Phil: And not only that but you’ve also got the political climate within the U.S. and internationally to consider and watch daily. For example, if you have a trade partner on the other side of the globe, and there’s hostility there politically, that could hit your product supply, which delays deliveries, and ultimately, hits your bottom line. So how do CEOs deal with what seems to be overwhelming stress at times? Dave breaks down the traits a good CEO needs to have.
Dave: Well you know, I had Jeff Smulyan, CEO and Founder of Emmis Communications in the classroom just this fall, and students asked him that very question, and I thought he gave a very thoughtful response: He talks about having grit and having to keep grinding out every single day, regardless of what Wall Street’s saying about your earnings, regardless of whether you have employees talking about going on strike – all those activities are happening in a given day, and you’ve got to keep grinding it out.
Phil: Have grit! Like any job, you’re going to have good days and bad days – but the decisions you make can impact the entire organization and all the individuals inside it. You’ve got to know that, but you can’t let it weigh on you and cause you to make a bad decision…
Shane: Here’s tip number two from Dave.
Dave: I think it’s critically important. Communication has always been important in companies and in years past, it was pretty innovative in the 90’s to do town hall meetings - you would get your employees together and the CEO would give a state of [address] and field questions. That was a big step change for organizational culture to hear the CEO talking candidly about the company and fielding frontline questions. Now, we’ve moved to Twitter, Facebook, and all kinds of communication channels. You have one extreme, our President, Trump, tweets constantly, we haven’t seen that before and used in the manner that he’s using for influence, gathering support, and stating his position; then we have Jeff Bezos, who thinks that small snippets of information that has some meaningful content about the company and where it’s going are the way to communicate. There’s no right or wrong way, a lot of the technology-based environments is based on your own style, belief, how you want to communicate and what makes sense, but at the end of the day, I think you also have to be face-to-face with people, certainly at different intervals. If a company is going through a crisis, you need to be out in front, talking and helping people understand what the issues are, and that’s probably an area that many CEOs don’t do very well.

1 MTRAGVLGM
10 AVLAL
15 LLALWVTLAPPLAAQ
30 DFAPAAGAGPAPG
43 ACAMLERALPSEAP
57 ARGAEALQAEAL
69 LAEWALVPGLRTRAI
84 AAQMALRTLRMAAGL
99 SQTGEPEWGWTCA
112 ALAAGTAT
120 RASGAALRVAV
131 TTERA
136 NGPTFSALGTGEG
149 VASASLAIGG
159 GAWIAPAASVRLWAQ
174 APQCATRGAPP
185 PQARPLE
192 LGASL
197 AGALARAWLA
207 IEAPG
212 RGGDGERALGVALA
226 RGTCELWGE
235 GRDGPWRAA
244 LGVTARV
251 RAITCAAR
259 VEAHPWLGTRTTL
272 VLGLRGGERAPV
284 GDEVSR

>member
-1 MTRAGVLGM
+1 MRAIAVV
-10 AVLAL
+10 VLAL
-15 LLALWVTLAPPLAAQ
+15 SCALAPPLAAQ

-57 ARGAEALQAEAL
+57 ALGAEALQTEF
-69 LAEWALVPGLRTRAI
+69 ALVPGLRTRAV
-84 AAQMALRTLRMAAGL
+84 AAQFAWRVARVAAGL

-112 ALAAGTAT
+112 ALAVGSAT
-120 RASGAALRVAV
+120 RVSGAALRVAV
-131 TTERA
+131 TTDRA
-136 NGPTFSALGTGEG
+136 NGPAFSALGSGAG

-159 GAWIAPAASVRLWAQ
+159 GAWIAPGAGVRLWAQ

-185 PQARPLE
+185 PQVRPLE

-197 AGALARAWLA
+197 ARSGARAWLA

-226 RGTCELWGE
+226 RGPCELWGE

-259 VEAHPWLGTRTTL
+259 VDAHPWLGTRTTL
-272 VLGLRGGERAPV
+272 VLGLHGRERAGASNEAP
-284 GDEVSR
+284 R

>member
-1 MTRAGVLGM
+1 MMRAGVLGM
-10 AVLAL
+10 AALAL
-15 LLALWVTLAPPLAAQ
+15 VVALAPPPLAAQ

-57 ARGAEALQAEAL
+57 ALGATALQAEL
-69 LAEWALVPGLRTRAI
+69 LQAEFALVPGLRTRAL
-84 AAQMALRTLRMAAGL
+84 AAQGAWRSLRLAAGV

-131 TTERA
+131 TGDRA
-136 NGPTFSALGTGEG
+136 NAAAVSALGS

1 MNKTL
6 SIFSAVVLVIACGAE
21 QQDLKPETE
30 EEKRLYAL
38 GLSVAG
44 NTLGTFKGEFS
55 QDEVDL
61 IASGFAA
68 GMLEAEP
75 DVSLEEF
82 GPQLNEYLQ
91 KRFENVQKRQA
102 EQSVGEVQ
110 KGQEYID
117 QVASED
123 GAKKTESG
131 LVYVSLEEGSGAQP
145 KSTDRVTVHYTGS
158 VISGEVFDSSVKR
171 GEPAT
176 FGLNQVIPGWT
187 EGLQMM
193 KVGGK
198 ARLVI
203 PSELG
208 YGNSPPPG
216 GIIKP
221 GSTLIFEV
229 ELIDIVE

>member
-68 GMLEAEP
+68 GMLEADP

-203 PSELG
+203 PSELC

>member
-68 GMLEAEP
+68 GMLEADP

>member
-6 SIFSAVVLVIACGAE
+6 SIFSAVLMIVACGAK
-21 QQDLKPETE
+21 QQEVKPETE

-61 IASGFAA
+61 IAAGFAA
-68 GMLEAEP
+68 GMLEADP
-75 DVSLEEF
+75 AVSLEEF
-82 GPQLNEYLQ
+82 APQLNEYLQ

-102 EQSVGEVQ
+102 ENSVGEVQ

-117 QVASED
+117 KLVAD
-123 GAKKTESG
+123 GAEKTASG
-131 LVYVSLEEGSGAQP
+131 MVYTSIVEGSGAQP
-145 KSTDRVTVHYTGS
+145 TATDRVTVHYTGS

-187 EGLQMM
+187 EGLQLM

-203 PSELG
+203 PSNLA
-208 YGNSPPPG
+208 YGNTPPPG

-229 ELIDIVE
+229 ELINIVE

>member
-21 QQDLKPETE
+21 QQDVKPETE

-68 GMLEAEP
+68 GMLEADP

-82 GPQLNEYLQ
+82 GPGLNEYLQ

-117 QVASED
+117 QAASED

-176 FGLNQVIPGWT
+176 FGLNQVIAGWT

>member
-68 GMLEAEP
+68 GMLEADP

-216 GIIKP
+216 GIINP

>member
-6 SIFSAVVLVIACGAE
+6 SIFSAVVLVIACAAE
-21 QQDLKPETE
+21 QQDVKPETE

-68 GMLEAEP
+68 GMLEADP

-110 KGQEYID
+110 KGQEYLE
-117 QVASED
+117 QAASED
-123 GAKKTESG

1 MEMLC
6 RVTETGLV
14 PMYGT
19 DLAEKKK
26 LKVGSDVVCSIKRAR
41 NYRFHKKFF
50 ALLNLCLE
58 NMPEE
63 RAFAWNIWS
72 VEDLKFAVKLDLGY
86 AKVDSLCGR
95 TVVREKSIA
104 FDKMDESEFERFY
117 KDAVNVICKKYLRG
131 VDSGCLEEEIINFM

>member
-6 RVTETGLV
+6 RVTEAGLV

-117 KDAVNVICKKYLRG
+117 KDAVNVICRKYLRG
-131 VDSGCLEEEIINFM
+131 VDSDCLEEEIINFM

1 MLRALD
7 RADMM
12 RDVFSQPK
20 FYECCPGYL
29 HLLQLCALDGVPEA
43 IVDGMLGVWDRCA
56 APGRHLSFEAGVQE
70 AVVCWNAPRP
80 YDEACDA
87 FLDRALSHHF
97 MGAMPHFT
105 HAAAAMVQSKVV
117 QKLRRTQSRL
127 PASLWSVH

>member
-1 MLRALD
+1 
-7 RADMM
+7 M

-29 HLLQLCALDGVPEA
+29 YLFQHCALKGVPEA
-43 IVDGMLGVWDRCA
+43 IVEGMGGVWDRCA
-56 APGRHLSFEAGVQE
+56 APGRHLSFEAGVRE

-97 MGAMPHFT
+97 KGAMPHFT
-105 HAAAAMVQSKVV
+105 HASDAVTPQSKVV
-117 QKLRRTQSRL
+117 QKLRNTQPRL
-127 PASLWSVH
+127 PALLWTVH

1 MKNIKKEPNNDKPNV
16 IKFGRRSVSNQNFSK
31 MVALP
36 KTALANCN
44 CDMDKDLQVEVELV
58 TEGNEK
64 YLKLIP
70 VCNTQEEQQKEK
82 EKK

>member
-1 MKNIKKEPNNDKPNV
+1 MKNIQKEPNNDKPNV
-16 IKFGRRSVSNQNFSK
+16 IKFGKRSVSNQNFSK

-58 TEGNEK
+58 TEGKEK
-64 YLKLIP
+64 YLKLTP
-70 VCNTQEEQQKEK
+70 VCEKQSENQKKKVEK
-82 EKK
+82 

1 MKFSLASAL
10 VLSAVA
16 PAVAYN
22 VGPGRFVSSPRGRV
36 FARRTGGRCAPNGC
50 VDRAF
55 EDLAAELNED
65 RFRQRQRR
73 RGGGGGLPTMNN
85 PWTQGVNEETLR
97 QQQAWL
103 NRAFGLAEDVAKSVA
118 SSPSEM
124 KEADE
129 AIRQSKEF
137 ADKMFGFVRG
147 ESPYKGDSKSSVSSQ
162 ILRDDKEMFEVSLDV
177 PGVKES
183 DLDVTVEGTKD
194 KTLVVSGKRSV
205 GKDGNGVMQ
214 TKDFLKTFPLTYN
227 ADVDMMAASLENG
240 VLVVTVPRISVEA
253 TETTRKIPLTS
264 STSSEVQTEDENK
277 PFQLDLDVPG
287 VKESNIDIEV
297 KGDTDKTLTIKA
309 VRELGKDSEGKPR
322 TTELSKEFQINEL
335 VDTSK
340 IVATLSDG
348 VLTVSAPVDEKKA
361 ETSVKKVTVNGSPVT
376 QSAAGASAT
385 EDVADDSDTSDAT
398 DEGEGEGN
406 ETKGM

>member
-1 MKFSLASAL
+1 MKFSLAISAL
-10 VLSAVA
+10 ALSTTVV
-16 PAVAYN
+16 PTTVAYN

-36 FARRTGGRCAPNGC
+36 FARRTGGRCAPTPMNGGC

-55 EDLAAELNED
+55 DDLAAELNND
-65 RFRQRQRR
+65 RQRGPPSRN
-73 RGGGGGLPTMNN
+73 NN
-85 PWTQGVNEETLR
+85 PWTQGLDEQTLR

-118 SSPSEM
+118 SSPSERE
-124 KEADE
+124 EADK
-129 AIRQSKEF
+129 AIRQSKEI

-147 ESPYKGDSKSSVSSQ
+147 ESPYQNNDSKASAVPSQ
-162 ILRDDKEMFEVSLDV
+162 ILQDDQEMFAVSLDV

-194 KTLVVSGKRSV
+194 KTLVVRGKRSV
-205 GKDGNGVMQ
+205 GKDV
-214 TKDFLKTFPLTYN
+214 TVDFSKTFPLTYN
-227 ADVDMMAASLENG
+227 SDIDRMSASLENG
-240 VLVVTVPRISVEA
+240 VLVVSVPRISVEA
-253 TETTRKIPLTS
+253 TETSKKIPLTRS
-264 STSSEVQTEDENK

Phil: Be transparent, approachable, share the mission, but also share the challenges with those in the company. Many organizations are moving away from the top-down approach, and are being much more strategic and open about how they communicate with the members of the organization. And as Dave has shared with us, it’s those CEOs who earn the trust of their employees, and ultimately, can help the organization thrive.
Shane: That was awesome – and I really like this idea of still communicating face-to-face with those in the organization, especially with how much we now communicate online where we lose a little bit of that connection of face to face communication.
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Shane: That’s going to do it for this episode of The ROI Podcast. We want to thank Dave Steele for being on the show and giving us his insights on the CEO life. We’re going to be talking manufacturing next week with Gregg Sherrill – Executive chairman of Tenneco. Don’t forget to subscribe and leave The ROI Podcast a review on iTunes. Keep up with everything we’re doing! And we’ll talk to all of you next week here on The ROI Podcast!